Natural fertilizer provides the food needed for a plant to grow after a seed has germinated in the soil. This food consists of plant nutrients. The most important of these nutrients are nitrogen (N), phosphorus (P) and potassium (K). There are also many other chemicals needed by plants in small quantities, e.g. copper (Cu), manganese (Mn), magnesium (Mg), iron (Fe), sulphur (S) and others. These are called micronutrients or trace elements. Natural fertilizer also provides organic matter called humus for the soil.

Humus is a black or brown spongy or jelly-like substance. It helps the soil have a good structure to hold water and air. One of the best natural fertilizers is mature compost because it feeds the soil with humus and plant nutrients. The growing plants take their nutrients from the top layer of the soil where their roots grow. Plant nutrients are lost from the soil when they are washed down (leached) below the top soil, or when the top soil is eroded. Plant nutrients are also lost with the crops when these are harvested. When the surface of the land is broken up for farming, the soil is often eroded: it is blown away by the wind or washed away by rain and floods. The soil also loses much of its carbon content as carbon dioxide (CO2) into the atmosphere, thus contributing to climate change.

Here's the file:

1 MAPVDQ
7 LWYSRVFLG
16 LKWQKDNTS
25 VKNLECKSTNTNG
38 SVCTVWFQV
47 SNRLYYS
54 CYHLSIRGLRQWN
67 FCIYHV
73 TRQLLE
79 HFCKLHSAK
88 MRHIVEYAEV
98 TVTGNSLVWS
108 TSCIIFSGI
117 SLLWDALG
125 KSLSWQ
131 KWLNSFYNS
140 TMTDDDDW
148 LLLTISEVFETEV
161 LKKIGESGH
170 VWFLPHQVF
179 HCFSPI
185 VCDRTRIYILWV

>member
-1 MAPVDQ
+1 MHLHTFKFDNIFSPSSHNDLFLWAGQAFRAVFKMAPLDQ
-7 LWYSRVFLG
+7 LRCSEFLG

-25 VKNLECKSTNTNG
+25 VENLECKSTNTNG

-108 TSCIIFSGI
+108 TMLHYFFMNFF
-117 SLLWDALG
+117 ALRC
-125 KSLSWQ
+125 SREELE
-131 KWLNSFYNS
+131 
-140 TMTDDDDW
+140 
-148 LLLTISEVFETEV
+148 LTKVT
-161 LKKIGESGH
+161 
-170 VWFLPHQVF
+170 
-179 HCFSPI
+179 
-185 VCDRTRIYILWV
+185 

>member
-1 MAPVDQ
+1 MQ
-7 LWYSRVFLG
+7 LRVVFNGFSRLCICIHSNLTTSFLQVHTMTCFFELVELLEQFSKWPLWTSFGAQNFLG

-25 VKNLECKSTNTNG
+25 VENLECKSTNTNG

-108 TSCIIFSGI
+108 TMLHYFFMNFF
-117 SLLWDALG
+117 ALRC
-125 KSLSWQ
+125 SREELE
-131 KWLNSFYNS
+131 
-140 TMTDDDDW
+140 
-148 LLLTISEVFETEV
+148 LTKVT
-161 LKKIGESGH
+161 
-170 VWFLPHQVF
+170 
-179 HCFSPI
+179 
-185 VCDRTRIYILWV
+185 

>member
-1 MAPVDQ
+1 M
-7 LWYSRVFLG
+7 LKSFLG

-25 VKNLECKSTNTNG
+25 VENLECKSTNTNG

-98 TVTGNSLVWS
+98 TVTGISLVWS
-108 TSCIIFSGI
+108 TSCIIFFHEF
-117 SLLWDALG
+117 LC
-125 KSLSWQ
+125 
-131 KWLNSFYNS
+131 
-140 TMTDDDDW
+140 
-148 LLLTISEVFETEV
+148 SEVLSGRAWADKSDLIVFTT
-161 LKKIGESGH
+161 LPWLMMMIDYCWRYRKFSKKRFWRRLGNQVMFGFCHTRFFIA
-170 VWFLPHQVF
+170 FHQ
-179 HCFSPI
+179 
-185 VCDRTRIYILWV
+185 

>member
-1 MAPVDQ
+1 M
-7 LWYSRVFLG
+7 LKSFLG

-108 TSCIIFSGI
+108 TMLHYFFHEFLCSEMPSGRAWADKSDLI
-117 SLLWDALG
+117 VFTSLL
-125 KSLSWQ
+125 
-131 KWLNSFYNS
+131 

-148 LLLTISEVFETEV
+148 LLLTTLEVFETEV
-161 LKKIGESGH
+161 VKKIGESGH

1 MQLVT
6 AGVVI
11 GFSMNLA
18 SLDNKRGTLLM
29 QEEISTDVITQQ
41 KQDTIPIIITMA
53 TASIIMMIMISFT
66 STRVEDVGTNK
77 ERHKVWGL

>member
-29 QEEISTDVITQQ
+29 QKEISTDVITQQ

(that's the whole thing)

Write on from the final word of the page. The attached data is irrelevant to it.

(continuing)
The soil that is left becomes poor in plant nutrients so the crops do not grow well and give a good yield. But if the plant nutrients and carbon are returned to the soil, it can continue to grow good crops as well as contribute to slowing down the negative impacts of climate change. Farmers can replace the lost plant nutrients by using fertilizers. Natural fertilizer comes from animal wastes and plants; for example, cow dung, sheep, goat or chicken droppings, urine, decomposed weeds and other plant or animal remains, e.g. waste from preparing food. The fertilizer can also be made of chemicals in a factory. Farmers in Kenya have to buy this type of fertilizer from agrovets or through NCPB.

Therefore fertilizers are of two types:

  • Natural fertilizer, including compost
  • Chemical fertilizer (Human Made)